I’m in my 20s and I love Degrassi. There, I said it. For those who grew up watching the Canadian teen drama, a lot still watch nostalgically. I’m not one of those people. I started watching Degrassi at the start of season 8, while I was an undergrad, and I was almost instantly addicted. I haven’t missed an episode since, I count down to its return after breaks and I gossip about the characters as if they are real (though if they were actually real, I wouldn’t gossip; that’s not nice).
While Degrassi‘s got a rep for being a lovable, homegrown show, it’s also recognized for being cheesy and juvenile (see: nickname Degrossi, a cheesy, juvenile nickname in itself). But I love this show and I think it’s so much more than people realize, so I found a deeper reasoning behind my obsession with it.
It’s a great platform for young Canadian talent. We would not even know who Grammy-nominated Drake a.k.a. Drizzy (back then, Aubrey Graham a.k.a. Jimmy Brooks) was today had Degrassi not allowed him to take the stage and rap. Or how about The Vampire Diaries‘ Nina Dobrev? Or 90210‘s Shenae Grimes? Or Terra Nova‘s Landon Liboiron?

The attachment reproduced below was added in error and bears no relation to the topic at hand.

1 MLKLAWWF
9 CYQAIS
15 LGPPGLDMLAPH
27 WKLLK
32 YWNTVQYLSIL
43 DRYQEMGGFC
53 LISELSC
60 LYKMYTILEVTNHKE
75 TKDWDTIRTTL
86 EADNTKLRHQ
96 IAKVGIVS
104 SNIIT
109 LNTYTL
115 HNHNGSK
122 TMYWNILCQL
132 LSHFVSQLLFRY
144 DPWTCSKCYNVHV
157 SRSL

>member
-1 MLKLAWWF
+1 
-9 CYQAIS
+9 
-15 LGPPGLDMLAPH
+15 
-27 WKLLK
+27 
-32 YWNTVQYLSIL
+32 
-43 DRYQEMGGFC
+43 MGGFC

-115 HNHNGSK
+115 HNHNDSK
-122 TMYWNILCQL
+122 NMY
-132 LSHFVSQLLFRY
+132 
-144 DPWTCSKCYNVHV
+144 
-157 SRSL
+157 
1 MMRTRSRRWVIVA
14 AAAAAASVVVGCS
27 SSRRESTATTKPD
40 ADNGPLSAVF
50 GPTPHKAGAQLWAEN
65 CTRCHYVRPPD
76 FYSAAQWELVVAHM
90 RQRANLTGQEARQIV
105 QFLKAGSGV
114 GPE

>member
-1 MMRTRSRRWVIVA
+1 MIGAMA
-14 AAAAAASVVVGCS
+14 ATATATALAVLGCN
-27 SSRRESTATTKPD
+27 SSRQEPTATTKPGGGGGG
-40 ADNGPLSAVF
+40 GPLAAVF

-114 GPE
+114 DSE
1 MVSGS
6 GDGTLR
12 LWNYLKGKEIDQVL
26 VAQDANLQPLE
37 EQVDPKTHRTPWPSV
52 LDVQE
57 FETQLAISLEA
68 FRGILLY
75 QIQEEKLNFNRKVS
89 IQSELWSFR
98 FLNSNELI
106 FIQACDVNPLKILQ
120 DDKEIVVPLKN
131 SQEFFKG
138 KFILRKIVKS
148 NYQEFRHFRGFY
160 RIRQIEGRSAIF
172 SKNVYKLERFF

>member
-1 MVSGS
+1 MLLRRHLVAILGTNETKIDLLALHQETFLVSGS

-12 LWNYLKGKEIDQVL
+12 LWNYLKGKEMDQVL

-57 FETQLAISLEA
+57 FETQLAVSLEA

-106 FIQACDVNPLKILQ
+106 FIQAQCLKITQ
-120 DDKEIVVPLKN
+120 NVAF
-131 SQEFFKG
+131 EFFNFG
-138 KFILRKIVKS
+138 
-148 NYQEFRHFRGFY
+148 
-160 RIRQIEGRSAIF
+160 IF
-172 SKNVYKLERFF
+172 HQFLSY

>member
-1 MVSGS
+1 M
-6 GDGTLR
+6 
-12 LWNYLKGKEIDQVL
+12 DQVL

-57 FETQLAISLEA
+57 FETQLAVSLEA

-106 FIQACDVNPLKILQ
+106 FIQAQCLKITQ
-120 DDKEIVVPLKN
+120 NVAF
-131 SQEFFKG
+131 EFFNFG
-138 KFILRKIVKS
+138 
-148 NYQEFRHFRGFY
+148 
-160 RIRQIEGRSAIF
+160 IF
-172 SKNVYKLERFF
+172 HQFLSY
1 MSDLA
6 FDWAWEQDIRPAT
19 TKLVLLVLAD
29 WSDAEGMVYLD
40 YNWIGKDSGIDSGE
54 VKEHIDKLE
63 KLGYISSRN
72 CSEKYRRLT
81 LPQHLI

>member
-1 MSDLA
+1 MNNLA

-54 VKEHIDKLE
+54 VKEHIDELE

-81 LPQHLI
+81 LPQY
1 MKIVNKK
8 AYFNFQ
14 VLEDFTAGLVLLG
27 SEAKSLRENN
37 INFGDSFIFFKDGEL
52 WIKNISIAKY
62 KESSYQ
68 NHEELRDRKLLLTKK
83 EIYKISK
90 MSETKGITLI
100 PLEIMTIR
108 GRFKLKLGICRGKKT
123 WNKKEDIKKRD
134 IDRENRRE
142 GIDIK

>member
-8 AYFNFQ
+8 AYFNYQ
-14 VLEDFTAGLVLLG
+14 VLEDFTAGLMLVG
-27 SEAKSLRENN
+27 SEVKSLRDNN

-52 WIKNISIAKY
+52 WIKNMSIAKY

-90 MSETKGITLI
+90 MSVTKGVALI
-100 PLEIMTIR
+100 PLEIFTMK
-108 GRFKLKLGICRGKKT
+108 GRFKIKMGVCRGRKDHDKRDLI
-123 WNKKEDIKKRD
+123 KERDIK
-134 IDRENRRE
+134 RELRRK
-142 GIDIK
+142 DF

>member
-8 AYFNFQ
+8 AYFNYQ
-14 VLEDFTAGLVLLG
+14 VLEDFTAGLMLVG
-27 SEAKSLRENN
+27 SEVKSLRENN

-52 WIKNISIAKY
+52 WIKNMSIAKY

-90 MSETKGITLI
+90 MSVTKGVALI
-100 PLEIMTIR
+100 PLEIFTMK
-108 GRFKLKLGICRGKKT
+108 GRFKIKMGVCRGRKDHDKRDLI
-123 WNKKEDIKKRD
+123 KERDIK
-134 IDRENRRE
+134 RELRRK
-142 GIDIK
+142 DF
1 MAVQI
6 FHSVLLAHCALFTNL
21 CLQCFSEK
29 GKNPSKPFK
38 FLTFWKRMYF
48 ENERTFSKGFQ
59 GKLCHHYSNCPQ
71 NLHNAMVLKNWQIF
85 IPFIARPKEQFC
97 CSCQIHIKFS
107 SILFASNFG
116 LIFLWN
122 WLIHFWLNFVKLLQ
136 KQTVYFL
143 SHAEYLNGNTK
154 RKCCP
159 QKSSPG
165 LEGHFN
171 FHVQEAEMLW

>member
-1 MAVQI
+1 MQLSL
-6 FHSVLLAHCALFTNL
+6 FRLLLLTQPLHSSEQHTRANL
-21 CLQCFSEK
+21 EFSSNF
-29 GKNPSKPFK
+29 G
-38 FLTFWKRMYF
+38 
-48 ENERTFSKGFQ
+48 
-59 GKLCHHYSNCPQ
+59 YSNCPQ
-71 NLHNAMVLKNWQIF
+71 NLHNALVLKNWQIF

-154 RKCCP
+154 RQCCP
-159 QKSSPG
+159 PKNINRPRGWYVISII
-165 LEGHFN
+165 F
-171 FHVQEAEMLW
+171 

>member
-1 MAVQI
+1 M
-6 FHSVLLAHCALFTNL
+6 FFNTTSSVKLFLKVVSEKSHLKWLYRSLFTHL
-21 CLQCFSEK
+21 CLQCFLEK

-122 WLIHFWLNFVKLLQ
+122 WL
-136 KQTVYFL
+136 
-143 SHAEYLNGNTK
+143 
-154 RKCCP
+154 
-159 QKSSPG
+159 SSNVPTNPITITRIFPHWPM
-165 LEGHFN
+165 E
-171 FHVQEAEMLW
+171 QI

It’s a hit in the States. Could we be prouder that our southern neighbours are just as psyched for new Degrassi episodes as we are? (And could we be angrier when they get the mid-season return before us?!)
It tackles important teen issues. This one is huge. In “My Body is a Cage” FTM transgender teen Adam (Jordan Todosey) comes out to his best friends but is forced to be “Gracie” for his family’s comfort leading to a breakdown. The episode led to the show’s first ever Creative Arts Emmy nomination. The show also covers alcoholism, divorce, death, pregnancy and countless other critical topics.
It creates compelling storylines. In other words, Degrassi is a drug. It’s a soap opera, really, and once you’ve grasped what’s going on, you need to know what’s going to happen next.
Degrassi returns tonight for its second half of Season 11. Will you be watching?